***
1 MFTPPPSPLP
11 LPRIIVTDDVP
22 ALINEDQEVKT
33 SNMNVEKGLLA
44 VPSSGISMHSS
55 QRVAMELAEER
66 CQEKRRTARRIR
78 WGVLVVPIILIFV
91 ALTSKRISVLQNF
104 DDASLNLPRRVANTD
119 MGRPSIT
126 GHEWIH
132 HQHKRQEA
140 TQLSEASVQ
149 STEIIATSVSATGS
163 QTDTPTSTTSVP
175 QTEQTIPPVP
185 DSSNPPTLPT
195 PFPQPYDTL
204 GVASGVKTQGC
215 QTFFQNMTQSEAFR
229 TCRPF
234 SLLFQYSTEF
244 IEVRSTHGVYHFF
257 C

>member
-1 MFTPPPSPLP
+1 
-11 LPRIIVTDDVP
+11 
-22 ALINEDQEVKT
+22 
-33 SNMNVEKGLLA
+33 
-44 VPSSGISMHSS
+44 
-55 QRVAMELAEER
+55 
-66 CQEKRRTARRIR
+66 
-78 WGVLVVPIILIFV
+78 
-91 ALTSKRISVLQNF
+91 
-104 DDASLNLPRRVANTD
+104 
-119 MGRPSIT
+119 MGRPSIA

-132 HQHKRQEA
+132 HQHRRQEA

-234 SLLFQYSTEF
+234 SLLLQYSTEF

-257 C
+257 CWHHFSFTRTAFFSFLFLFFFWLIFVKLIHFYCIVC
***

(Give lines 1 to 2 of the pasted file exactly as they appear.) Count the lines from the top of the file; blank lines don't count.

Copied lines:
1 MFTPPPSPLP
11 LPRIIVTDDVP